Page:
Explain why President Nixon extended the war into Cambodia in 1970. (12marks) •1969 peace talks had stalled. The North were awaiting success on the battlefield to show America that Vietnamization was not working. Three weeks after the inauguration of Nixon, the NVA launched massive attacks, killing on average 1,000 US soldiers a month. •North Vietnam were demanding Americas unconditional withdrawal coupled with the overthrow of the Saigon Government. •Nixon retaliated with secret bombing attacks on Cambodia to disrupt supply lines (Operation Menu). The effect of this was to cause huge NVA withdrawals into Cambodia, from where they could not be touched. •The Cambodian Government had been ousted – The predecessors had allowed the movement of NVA troops through their country. This caused a Civil War, allowing US troops the opportunity to move in unmolested •On 25 April 1970 Nixon announced; “We have now reached a point where we can move…to a longer range program for the replacement of Americans by the South Vietnamese”. To taunt Nixon, the NVA launched more aggressive attacks. Nixon needed to retaliate. •Nixon wanted the North to show he meant business and would not capitulate.


Summary – Why Incur? •To summarise, the US invaded Cambodia to; •Show the success of Vietnamization •Uphold US credibility •Nixon believed the Cambodian invasion was the best way to get Americans out of Vietnam. He had grown tired of the North’s attitude at the negotiating table and of an enemy who played cat and mouse game from a neutral country. It would show that he was not afraid to show he was a tough president, and that it would ultimately improve morale amongst the military. •Did the Cambodian invasion get the North to the negotiating table? Kissinger commented; •“A combination of factors brought Hanoi to the point of accepting US terms, including the attack on the Cambodian sanctuaries in 1970.” •Nixon had stated he wished to achieve “peace with honour”. There would have been no honour in capitulation to the terms of the North. The attack killed thousands of NVA, crippled their logistical capability and ultimately showed that Nixon would take a hard line with the North Vietnamese, giving credence to the “madman theory”.


Kent State Massacre The invasion of Cambodia in 1970, increased another surge in protests. Students held mass rallies and demonstrations, some of which turned violent. The Kent State shootings were the most shocking example.


Kent State Massacre May 4, 1970

( 1:18 )


Congress and the War Use of Budget to Restrict Operations in SEA

Cooper-Church Amendment (1970) • Sponsored by Sen. John Cooper (R-KY) & Sen. Frank Church (S-ID) • Reaction to US-led invasion of Cambodia (April 1970) • Prohibited use of US troops in Cambodia after June 30, 1970 • Approved by Senate 58-37 on June 30, 1970, after troops US withdrew • House approved watered-down version December 1970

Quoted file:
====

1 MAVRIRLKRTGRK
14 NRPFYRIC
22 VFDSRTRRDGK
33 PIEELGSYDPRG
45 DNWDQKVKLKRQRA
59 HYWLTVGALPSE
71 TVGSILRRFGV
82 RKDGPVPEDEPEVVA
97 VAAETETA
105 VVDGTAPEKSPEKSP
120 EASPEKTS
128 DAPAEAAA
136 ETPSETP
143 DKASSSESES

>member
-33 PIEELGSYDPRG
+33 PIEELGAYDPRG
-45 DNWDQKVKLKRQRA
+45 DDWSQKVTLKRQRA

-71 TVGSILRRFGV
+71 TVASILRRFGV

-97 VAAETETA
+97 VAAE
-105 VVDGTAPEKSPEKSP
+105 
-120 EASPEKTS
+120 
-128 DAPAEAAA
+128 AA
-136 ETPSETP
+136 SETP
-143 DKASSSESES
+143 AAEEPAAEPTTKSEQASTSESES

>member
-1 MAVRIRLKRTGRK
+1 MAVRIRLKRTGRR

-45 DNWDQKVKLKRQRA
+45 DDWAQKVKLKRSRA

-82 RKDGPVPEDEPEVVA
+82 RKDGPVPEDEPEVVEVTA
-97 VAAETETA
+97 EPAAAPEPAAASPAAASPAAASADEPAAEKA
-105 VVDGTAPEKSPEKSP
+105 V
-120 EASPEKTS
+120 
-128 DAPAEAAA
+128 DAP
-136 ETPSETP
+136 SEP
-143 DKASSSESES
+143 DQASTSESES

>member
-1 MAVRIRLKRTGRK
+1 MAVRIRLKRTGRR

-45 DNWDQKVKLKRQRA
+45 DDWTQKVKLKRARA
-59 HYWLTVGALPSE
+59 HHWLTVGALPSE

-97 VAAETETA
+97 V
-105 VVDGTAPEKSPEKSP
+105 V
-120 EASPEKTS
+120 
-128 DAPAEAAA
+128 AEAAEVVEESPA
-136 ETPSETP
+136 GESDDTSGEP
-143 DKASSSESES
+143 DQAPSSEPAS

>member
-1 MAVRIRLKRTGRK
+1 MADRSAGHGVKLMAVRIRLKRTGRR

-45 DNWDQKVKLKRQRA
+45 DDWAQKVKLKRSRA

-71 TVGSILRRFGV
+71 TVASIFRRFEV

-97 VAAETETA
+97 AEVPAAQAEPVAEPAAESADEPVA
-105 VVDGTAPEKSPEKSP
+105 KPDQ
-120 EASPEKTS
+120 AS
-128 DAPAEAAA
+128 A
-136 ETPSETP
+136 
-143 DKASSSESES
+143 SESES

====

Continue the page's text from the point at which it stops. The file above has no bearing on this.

Significance: First time Congress had restricted the deployment of US troops in wartime


• By the end of 1970, Congress the repealed the Gulf of Tonkin Resolution, which had allowed the president to increase the military efforts in Vietnam. • Congress had also learned that Nixon had secretly bombed Cambodia, In February 1971 it passed the War Powers Resolution Act, placing limits on a president’s power to use the armed forces in hostilities without congressional authorization. It forbade US troops from operating outside the borders of South Vietnam.

“Publicly, we say one thing….Actually, we do another.” -Richard Nixon


Review

US Strategy in Vietnam JCS Proposal 1965 • Build a Korean-war style defensive line across DMZ • Conduct operations into Laos to permanently cut supply lines (Ho Chi Minh Trail) • Proposed by Westmoreland in 1967, again in 1968 • Never approved or rejected by LBJ, SecDef Summers

In 1971, President Nixon approved the plan


Ho Chi Minh Trail


Lam Son 719 8 February - 25 March 1971

Attempt to cut Ho Chi Minh Trail Before one draws any comparisons between the Laos operations and airmobile operations conducted by the U. S. Army, it must be realized that LAMSON 719 was a very special operation in which strict rules governed U. S. military operations across the Laotian border. While the Republic of Vietnam Armed Forces could operate freely on the ground and in the air within Laos, U. S. Forces were restricted to air operations under specific rules of engagement and were prohibited from fighting on the ground. Lieutenant General John J. Tolson, USA Airmobility 1961-1971, p. 236 Vietnam Studies series, CMH Pub 90-4 Washington: Department of the Army, 1989


Lam Son 719 Logistics


Lam Son 719 8 February - 25 March 1971

Objective: Tchepone & Base Area 604

Concept of Operations: US provided: • logistic support to border, • air support in Laos


Lam Son 719 8 February - 25 March 1971

Results: Casualties:

US: 215 KIA

ARVN: 1,500-3,500 KIA *

NVA: 2,000 KIA (estimated) Some NVA weapons, ammo, food captured ARVN did not perform well in face of stiff NVA resistance • Poor planning and execution by ARVN leadership

Generally regarded as indicating a failure of Vietnamization

* ARVN reports vary


In 1971, a top-secret study known as the Pentagon Papers were leaked to the New York Times. The study reviewed how previous administrations had deceived (lied) Congress and the public about Vietnam. Nixon fought to stop the publication of the study, however, the Supreme Court sided with the New York Times.


Update on Vietnam

Address - April 1971 Part 2 - 10:39


We leave it at April 1971. • Completed….. • You have now completed exam questions on either the protest movement or the media. • You have been provided with a model response to the following question; • Explain why the Nixon Doctrine was announced in June 1969. (12 marks)


• For next lesson, in your own words answer the following question. • Explain why President Nixon extended the war into Cambodia in 1970. (12marks) • Also, ensure you revise the response to the Nixon Doctrine.


Home Study • For next lesson, in your own words answer the following question. 1)Explain why President Nixon extended the war into Cambodia in 1970. (12marks) Time: Twenty Minutes 2)Revise the response to the Nixon Doctrine. Be confident you can respond to this question in the future. (30 Minutes at least‌) 2)Read through the classified documents on TGI Space regarding attitudes to the peace movement and thoughts on negotiation with the North. Record your thoughts on the documents. We will discuss as a class what you have learnt.(30 Minutes)


Nixon vietnamisation the end